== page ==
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If you have a camera with an interchangeable lens, you probably started using it (or are still using it) with the included kit lens. While this is fine for the first few weeks-months, when you’re ready to use your camera to it’s full potential, you’re gonna need to upgrade your lens.

Why?

It comes down to 2 main reasons. First, is the literal quality of the glass. Kit lenses often have a high amount of distortion and discoloration, and this is just from the pure fact that the actual glass is low quality. Second, aperture. Having a fast aperture (2.8 or better) is key in getting creamy, bokehlicious backgrounds.

kit lens
This image was taken using my kit lens – notice the slight discoloration in the clouds.
This image was taken on my 50mm prime lens with an f/2.8 aperture - creamy background!
This image was taken on my 50mm prime lens with an f/1.8 aperture – creamy background!

Sounds Awesome, But How Is This Budget?

When looking to upgrade your kit lens, you might be intimidated by prices. Canon’s 24-105mm f/4 L lens is $999 – and it’s only F/4! Even a Sigma lens of the same nature will cost you around $400.

The Answer: Primes

The secret to getting a low aperture and high quality glass is a prime lens. While it’s not as convenient as having optical zoom, it’s the best bang for your buck. The only way to get a fast aperture and a lens with optical zoom is to fork over a high price. For Canon users, starting with the Canon 50mm f/1.8 STM lens is recommended. For only $125, this offers some quality performance. While it’s great for portraits and close ups, it’s not a wide lens by any means. If you are looking for a wide lens, then check out the Canon 24mm f/2.8 STM, which will set you back $149.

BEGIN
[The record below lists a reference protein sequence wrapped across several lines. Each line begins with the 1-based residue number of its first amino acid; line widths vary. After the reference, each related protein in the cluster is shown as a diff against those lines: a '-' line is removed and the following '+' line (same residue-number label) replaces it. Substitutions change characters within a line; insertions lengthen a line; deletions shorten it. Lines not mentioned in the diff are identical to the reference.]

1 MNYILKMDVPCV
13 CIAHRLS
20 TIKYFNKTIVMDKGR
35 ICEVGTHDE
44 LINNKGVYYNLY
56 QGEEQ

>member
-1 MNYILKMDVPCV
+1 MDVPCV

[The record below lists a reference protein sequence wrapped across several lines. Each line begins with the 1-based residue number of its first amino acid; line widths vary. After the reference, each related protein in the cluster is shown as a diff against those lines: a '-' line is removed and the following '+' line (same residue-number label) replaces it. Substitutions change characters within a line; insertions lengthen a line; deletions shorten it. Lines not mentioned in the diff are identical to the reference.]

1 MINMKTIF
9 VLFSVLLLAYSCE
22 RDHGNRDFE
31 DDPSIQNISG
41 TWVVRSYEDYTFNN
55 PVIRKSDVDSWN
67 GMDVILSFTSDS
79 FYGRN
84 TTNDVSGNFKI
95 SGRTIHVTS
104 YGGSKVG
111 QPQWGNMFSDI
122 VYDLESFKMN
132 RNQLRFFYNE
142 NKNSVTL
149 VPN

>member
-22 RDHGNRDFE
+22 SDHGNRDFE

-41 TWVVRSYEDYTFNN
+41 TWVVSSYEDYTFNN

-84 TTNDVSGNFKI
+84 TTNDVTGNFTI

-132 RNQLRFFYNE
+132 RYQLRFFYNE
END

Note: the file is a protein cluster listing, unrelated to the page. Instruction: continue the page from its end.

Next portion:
LensLearning To Live With Primes

Primes can be challenging, and quite annoying at times. Not having the ability to zoom is a pain, but unfortunately it’s your best bet unless you can afford an L glass lens. Walking is your zoom! It’s as simple as that.
Instead of conveniently sitting around and zooming, you’ll be forced to think outside the box and get at different angles! Although it sounds annoying at first, I’ve gotten used to it, and I prefer primes now. You just can’t beat the quality you get with a prime lens, not even with an L lens. In addition, prime lenses are light and compact.

Conclusion

While prime lenses are inconvenient, they offer better quality and a better price tag over zoom lenses.

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Christian Taylor
Christian Taylor is a tech enthusiast, video producer, graphic designer, journalist, and drummer from Nashville, TN. He makes weekly videos about tech on his YouTube Channel, Drumrocker365. As his username says, he is a professional drummer with a touring band, The Zach Allen Band. Starting his channel in 2011, Christian is experienced in YouTube. He also enjoys programming, and developing websites. He has experience with HTML, JavaScript, CSS, C#, and PHP. Christian also has an entrepreneurial background, starting his first company, Emerald Hosting, at age 13.